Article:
Fractured American

David E. Stuart colorfully re-creates 1970s Mexico in his fun 'Flight of Souls'

As a child, the protagonist of David E. Stuart's latest novel was equally capable of holding imaginary tea parties with "Betty Anne" and smashing his drunken stepfather's privates with a ball-peen hammer.

As an adult, he teeters between similar impulses of hope and cynicism ... while he tries to hammer out personal emotional reconciliation.

Stuart's central character is a fractured American who searches for wholeness in Mexico.

West Virginia native Stuart, former academic administrator and current anthropology professor at the University of New Mexico, clearly appreciates Southwestern and Latin American cultures.

His 2003 memoir The Guaymas Chronicles: La Mandadera, which won Tucson-Pima Public Library's Southwest Book of the Year, recounts Stuart's life when, as a 20-something, he hung out in Guaymas to heal from a breakup. His 2007 novel, The Ecuador Effect, placed 20-something anthropology-trained "human- rights investigator" John Alexander in Ecuador in the mid-1970s. This current book places a slightly younger John Alexander in Southern Mexico doing graduate work in the early 1970s.

Flight of Souls opens with a realistic young child's sensation of out-of-body flying. It then degenerates into a quick narrative of his and his twin brother's Dickensian childhood of abuse, orphanages, foster families and reform school. By the time the second chapter opens, adult John has long since lost the ability to "soul fly"; he's tamped down any capacity for emotional expression, and he's exploited a native intellect into a scholarships-aided college degree. His brother Eddie has joined the service. The Vietnam War is on. The CIA and the KGB are waging an underground battle, and anthro student JA stumbles between them in Mexico.

After he gets implicated in the murder of an East German diplomat in Veracruz, JA spends the book baiting and running from undercover thugs. Meanwhile, he actively searches for "soul."

Stuart vividly portrays Vietnam-era Mexico. He puts JA in a lively Mexico City intellectual/ artistic milieu, one in which his fictional character encounters or hears about real-life academics and historical figures, including archeologist John Paddock, Jack Kerouac and Pete Seeger. Gina Lollobrigida sunbathes topless adjacent to JA's digs. From Mexico City, JA travels north to Veracruz's beaches (and Veracruz's Cortez-era prison); he hangs out around Oaxaca City, and heads south to the Pacific and Gulf of Tehuantepec towns and indigenous villages. And he does it convincingly--it's portrayed by a writer you're quite sure flagged down his own buses and used facilities that amounted to open drain pipes threaded into second-story floors.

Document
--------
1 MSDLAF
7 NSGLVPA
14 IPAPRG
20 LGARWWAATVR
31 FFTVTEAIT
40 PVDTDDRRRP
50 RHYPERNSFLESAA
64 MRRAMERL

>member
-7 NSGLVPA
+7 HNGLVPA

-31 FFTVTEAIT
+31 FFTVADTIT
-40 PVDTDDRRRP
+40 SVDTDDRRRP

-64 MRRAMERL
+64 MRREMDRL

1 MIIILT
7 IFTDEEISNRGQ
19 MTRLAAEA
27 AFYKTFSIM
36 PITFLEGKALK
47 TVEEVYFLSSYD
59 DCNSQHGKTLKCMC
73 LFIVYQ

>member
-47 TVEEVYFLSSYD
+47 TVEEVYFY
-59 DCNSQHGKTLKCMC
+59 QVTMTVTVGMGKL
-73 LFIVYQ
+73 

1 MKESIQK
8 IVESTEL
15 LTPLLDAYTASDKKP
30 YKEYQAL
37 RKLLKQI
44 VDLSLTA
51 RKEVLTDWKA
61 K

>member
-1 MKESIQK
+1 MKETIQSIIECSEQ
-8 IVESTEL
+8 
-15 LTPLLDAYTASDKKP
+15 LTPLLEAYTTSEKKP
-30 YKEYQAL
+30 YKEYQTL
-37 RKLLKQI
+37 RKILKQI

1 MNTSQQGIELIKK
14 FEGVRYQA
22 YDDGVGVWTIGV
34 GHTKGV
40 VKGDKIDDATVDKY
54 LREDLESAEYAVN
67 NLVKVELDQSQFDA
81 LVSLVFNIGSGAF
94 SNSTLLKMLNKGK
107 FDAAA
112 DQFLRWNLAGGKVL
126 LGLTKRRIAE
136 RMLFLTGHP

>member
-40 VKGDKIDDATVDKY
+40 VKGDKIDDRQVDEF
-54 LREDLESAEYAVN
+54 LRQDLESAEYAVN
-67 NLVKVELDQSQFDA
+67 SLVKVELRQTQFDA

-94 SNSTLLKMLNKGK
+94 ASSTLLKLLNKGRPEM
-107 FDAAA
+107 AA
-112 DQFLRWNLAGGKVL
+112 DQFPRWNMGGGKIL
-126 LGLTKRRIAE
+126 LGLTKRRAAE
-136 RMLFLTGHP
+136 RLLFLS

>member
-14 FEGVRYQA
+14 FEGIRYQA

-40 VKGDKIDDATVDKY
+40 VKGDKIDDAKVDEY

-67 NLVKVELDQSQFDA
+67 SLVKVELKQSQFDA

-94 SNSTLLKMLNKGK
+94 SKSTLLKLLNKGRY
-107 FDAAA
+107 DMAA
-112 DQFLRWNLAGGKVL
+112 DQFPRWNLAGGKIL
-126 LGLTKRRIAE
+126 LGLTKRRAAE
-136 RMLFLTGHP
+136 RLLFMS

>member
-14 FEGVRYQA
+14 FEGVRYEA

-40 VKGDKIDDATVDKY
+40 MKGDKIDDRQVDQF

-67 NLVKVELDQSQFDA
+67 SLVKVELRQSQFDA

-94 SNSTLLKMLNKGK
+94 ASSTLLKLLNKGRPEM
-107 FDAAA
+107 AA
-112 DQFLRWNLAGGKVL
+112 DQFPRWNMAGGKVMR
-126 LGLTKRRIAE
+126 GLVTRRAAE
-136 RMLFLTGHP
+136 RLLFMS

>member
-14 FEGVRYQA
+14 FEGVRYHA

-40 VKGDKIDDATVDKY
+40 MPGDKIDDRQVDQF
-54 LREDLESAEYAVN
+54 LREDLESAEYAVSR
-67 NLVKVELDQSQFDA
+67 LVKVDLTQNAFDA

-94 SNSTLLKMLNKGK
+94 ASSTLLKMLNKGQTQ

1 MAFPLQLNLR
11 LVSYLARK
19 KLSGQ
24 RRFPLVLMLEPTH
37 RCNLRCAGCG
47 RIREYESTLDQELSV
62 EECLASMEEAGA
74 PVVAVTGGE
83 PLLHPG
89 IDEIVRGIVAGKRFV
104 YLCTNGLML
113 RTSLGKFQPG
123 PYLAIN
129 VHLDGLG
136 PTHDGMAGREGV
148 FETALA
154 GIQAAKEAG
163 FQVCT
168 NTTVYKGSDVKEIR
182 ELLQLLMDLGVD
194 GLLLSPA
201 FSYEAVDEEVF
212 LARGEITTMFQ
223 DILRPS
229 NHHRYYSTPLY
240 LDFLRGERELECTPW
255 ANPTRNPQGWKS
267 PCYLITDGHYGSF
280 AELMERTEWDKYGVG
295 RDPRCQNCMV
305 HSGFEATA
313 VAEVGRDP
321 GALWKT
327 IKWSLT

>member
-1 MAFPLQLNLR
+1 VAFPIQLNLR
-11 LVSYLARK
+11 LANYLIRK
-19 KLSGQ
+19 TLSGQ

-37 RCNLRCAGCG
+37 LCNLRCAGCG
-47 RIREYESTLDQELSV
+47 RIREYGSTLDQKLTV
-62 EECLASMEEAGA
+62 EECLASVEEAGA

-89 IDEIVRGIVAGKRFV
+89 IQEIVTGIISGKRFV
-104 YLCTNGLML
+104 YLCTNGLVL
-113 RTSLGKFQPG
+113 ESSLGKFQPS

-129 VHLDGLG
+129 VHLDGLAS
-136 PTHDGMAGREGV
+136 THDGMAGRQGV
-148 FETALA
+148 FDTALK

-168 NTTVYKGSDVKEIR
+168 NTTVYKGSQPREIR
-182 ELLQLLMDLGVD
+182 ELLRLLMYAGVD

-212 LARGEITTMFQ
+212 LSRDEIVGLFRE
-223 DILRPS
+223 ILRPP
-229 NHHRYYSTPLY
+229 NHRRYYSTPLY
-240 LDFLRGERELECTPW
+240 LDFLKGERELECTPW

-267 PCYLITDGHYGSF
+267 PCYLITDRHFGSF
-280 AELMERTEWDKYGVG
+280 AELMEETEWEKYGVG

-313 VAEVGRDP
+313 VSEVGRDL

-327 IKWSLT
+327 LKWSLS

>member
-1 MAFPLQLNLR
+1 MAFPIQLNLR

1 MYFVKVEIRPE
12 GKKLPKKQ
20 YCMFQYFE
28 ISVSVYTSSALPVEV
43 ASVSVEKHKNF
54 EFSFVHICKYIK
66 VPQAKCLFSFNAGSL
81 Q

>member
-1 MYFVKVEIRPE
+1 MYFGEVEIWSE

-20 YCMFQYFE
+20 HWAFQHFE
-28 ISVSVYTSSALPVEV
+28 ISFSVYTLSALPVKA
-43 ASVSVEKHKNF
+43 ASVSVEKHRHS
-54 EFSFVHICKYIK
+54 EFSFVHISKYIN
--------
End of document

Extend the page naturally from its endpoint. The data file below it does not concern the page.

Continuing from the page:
Professor Stuart successfully avoids lecturing as he weaves in the stuff of anthropology and folklore. JA becomes interested in a group of Aztec descendents known as the Nahuat, whose "star-calling" ritual he participates in and whose language he works to acquire. A relationship with Malinalli, the daughter of a Nahuatl priest, jumpstarts some of this learning. It also introduces him to realties of class and racial prejudice. That reality, along with themes that readers of previous Stuart work will recognize, are central to Flight of Souls: Sensitive nortéamericanos can come alive in Mexico. Machismo rules. The "virgin or whore" dichotomy still reigned in the 70s: JA's first girlfriend is a devout Mexican girl eager to help him "find his soul," but she's saving herself for marriage. His second girlfriend distinctly subordinates "soul" to "kink." And sexual and spiritual reconciliation comes in the form of the young Natuatl woman who identifies in JA two souls--one Christian, the other "animal."

Flight of Souls is, however, not without its weaknesses. A plot-led book, not a character-focused one, it's packed with so much action that you sometimes question the plausibility of incidents and JA's motivations. Also a bit clumsy is Stuart's apparent attempt at magical realism. The reader can accept the child's out-of-body experience, but two recurring devices he uses--"The Voice" on the negative side, and "Betty Anne" and a firefly motif on the positive--could have been toned down yet still attain the desired effect. Those said, Flight of Souls is nonetheless colorful, entertaining and informative. In addition to JA's escapades with bad guys, readers can indulge their own imagination by following him to where "red-tiled roofs jut out over the shady courtyard" with "geraniums, marigolds and gladiolas in big brightly painted pots," where "an ancient carved stone fountain bubbles in the courtyard, and lush, blood-red bougainvillea cascade down (a) wall."

Reads like a place to find soul.

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